The Way Ahead


Action / Drama / War


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June 05, 2015 at 11:24 PM



David Niven as Lt. Jim Perry
Peter Ustinov as Rispoli - Cafe Owner
Trevor Howard as Officer on Ship
William Hartnell as Sgt. Ned Fletcher
720p 1080p
813.37 MB
24.000 fps
1hr 55 min
P/S 2 / 6
1.84 GB
24.000 fps
1hr 55 min
P/S 2 / 3

Movie Reviews

Reviewed by bkoganbing 8 / 10

An Excellent and Unusual British Wartime Picture

The version of The Way Ahead that I have is one that was edited for the American market and has a narration by US war correspondent Quentin Reynolds. It was his narration that sets the stage for a wartime tribute to the civilians who volunteered for king and country at a time of their nation's greatest peril.

When war in Europe was declared David Niven was one of the British stars in America that went back to serve. Since he had been in the army before taking up acting, he was able to secure a commission. For a good deal of the war he was a training officer and really was drilling the men as we see on Salisbury plain. Some of his time was spent in the commandos in missions to Europe. And he was released to make wartime films Spitfire and The Way Ahead.

The script was written by a 21 year old actor/playwright named Peter Ustinov who has a small role in the film. According to a new biography of Niven in order to secure Ustinov's service, enlisted man Ustinov was attached to officer Niven as his orderly.

A whole lot of faces familiar in the British cinema appeared in The Way Ahead, people like Stanley Holloway, Jimmy Hanley, James Donald, Leo Genn, and Trevor Howard. And it was directed in good style by Carol Reed, one of his earliest films.

One big flaw in the film was that the men who trained with officer Niven and sergeant William Hartnell ended up serving with him in North Africa. Not possible in America and not possible in the UK either. But since the idea was to show camaraderie, I guess that Two Cities Films can be forgiven.

The point of the film and of Quentin Reynolds narration is that in time of peril it is the democracies and not those totalitarian countries with a superman philosophy who have the real strength of character. May it ever be so.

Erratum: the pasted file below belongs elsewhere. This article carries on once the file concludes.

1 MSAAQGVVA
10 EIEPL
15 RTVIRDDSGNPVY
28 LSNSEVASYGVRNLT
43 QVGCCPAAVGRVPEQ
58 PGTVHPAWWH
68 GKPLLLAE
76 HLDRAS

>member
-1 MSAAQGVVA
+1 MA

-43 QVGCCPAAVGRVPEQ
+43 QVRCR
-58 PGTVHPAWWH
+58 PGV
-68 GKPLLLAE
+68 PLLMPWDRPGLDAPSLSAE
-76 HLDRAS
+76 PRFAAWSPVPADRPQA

Reviewed by mowens1 10 / 10


Having lived in England at the time this movie depicts, I can attest to the absolute authenticity of its content. The characters were those I met every day during those awful years of turmoil. I am also advised by my husband, an ex-paratrooper, that this movie was used as a training film for all recruits, because of its strict adherence to actual army conditions in those days. The main joy for me in watching this film is the group of actors who were so familiar to all of us during those years. From Stanley Holloway (later so famous as Eliza Doolittle's father) to Jimmy Hanley, the handsome, easy-going boy-next door, and all the others in that wonderful ensemble cast - they all appeared in many different movies and were always welcomed as old friends whenever we saw them on the screen.

Reviewed by ubercommando 8 / 10

Best war movie made in the 2nd World War

I really can't understand some of the more negative comments from some reviewers from the USA about this movie. For me, it is far superior to equivalent American wartime propaganda movies (including enjoyable but hardly realistic efforts such as 7 Graves To Cairo and Sahara), and made and acted by a British cast who were serving servicemen as well (unlike a certain J. Wayne or H. Bogart). Carol Reed gives us on the surface a cliche ridden movie but his gritty visual style which would become his trademark plus a script that still gives depth to a by now familiar concept lift this way above other movies made at the time.

The soldiers don't look pristine and for most of the time, don't act heroically until the last 5 minutes. They're not an elite unit (as in Sands of Iwo Jima), they grumble, complain and stagger their way to the front lines but nor are they goofballs, pranksters or loveable rogues. They are ordinary men in difficult times, which was what the film makers wanted to show. They are not all broad stereotypes either; some, like the characters Davenport or Brewer, may on the surface seem like the upper class toff and the cheeky cockney but again, the way they interplay with the rest of the cast, they become more than just representatives of their class.

For an old war movie, I was impressed with the action. Early on, when the two old soldiers are talking about how much better it was in the army in their day, we get a juxtaposed montage of David Niven in training, showing how hard it is. A lot of the burning troop ship shots are done hand held, which adds to the tension. The Tunisia scenes look very authentic and see how Reed indulges in rapid cutting, disorienting explosions and run down and dirty art direction. The only film that comes close to achieving this kind of grittiness in the war years is "Guadalcanal Diary".

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